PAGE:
Vikings Head Coach Mike Zimmer
Q: How important has Joe Berger been being able to fill in when needed on the offensive line?
A: He has been a real pro's pro, and he has played all those spots. He came in last year and did a great job at center. Right now with (Brandon) Fusco hurt, he's filling in for him. Guys like that are really valuable because obviously you get injuries, and you got to fill in and figure a way out.
Q: Do you expect Brandon Fusco to be out for a while?
A: No, I don't think so. He told me he feels better today.
Q: Will he participate in the night practice tonight?
A: We'll probably hold him out.
Q: Will anybody else sit out besides Fusco?
A: Yeah, there'll be a few guys.
Q: Do you know exactly who will be out?
A: No, you're just going to have to watch.
Q: You always say that the more you can do, the longer your career will be. Is Joe Berger an example of that?
A: Definitely. A lot of times, guys bounce around from team to team and end up getting in the right system, and it works out that way. He's definitely one of those guys. You get to dress 46 guys on game day, but that's one of the lines I use all the time: 'The more you can do.'
Q: Does Brandon Fusco's injury change what you're going to do at the center position?
A: I don't know. I don't think he's going to be out very long, so we'll figure it out. It may not be as soon as I hoped, but we'll figure it out.
Q: How did Fusco look before the injury after going back to the right side?
A: That's probably the best I've seen him look since I've been here. He has done a good job, been physical and better in pass protection. He has looked a lot better.
Q: With players shifting in and out alongside him, does that become difficult to get communication and rhythm down?
A: One of the big things we try to do is everybody says the same thing, so that the communication is all the same. That way, when guys go in and out, that doesn't happen. We try to talk the same language.
Q: Can you talk about what it's like for the players to get a chance to play under the lights for the first time?
A: I think the players get a little bit excited getting underneath the lights. It's different, you get a routine out here being here at 2:45. Now they get a little time to rest up this afternoon, and we should have a large crowd out there; and they have the day off tomorrow. I anticipate it'll be a pretty crisp practice.* *
Q: Any particular plans, or will tonight's night practice be similar to last night practice?
A: It'll be similar. We have 'move the ball,' we have a goal-line session. We've got a couple two-point plays. We've got a team period. I think we have a red zone 7-on-7. Off the top of my head, we've got about 20 of those things I'm trying to remember.
Q: How do you control the level of contact with Adrian Peterson when practicing with the Bengals?
A: We're thudding him pretty good right now. I think it'll be the same way. Marvin (Lewis) and I talked a little bit last night about some of those things and making sure we're all on the same page when we go do stuff. I know all those guys.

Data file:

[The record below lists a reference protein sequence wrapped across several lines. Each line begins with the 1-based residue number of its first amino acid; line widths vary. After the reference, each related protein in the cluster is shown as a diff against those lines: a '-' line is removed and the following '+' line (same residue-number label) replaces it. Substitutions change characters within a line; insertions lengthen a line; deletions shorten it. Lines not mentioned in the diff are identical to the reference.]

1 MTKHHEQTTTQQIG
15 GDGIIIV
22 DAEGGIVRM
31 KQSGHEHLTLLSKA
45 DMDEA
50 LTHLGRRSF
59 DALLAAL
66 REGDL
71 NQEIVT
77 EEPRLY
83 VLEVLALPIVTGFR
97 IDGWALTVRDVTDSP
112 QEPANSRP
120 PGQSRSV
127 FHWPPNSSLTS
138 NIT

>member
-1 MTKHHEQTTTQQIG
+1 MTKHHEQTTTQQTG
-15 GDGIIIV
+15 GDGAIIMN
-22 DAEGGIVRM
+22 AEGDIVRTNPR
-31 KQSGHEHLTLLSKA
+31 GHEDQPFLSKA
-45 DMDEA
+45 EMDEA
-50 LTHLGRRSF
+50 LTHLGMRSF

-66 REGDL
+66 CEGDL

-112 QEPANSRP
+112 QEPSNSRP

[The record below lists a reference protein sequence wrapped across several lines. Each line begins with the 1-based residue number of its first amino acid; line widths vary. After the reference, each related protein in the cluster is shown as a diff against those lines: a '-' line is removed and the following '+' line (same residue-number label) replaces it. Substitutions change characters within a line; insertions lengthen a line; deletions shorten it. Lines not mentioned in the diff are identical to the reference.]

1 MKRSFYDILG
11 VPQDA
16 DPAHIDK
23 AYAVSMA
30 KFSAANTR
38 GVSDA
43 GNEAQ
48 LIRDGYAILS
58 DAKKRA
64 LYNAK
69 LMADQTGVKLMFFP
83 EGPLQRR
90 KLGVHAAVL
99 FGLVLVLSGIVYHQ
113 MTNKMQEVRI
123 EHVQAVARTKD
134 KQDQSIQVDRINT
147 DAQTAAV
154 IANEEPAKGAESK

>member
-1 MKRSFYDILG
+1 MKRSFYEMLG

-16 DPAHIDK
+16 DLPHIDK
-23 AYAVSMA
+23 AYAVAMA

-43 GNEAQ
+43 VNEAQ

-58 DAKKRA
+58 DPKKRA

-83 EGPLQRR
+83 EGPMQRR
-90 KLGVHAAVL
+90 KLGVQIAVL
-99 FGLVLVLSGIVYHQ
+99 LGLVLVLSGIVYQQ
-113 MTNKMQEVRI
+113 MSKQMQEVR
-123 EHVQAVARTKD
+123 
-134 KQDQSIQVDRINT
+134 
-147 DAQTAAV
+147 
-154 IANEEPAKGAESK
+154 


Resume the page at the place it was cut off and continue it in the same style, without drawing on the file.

Q: With such familiarity, does that take away the concern that there may be a brawl or physical altercation?
A: I'm honestly not worried about it, because I know our guys and I know their guys. I think their guys respect me, their defensive guys, at least. I don't think there will be an issue, but we're going to address it beforehand with both teams anyway.
Q: Will this be the first joint practice the Bengals have done in a while?
A: No, they had the Giants in last year, and they had somebody the year before, I think. They've done it a couple times.
Q: Andre Smith really speaks well of you. How much did you get to know him in your time with the Bengals?
A: Most all those guys – they saw me in a different way, because I was coaching defensive guys, but I always talked to him.
Q: Was there more joking back and forth when you were on the opposite side of the ball than there is now that you're the head coach?
A: No, I still joke with him. My jokes are usually pointed, but it's the same, I just be myself.
Q: How do you think Laquon Treadwell has been progressing in camp?
A: Good. I think he's coming to camp in much better shape. He's an extremely hard worker. He continues to get better, and he wants to be really good. Good so far.
Q: Adam Thielen has been mixing in with the starting offense. Is that a guy who will get more opportunities this year?
A: I don't know. Adam is one of those guys, if somebody's out, he jumps in. He knows all the positions. It's not like it's anything saying, 'Hey, let's get Adam in here for these six plays.' It's just how it works out. I wouldn't read too much into it.
Q: You are doing a lot of 1-on-1 coaching with rookie Mackensie Alexander. What have you been working on with him?
A: Everything really. Sometimes he doesn't line up in the right place, sometimes it's reminding him specific technique on that play; it's really everything. With all the young guys, it's pretty much the same.
Q: How do you see the rapport developing with Teddy Bridgewater and the young receivers coming together?
A: I guess you'd have to ask Teddy. I don't worry too much about the rapport or any of that stuff. I think they all work hard. Teddy predominately has thrown to (Laquon) Treadwell and (Stefon) Diggs and (Adam) Thielen and Charles Johnson, Jarius (Wright). He usually takes most of those guys. They'll be alright.
Q: Will prohibition of the chop block change how you go into the game?
A: No, we've always tried to play pretty clean. It's a dangerous play for the defensive linemen, so I've always been kind of for it anyway. It doesn't eliminate all of the cut blocks, but some of the real bad ones, it can.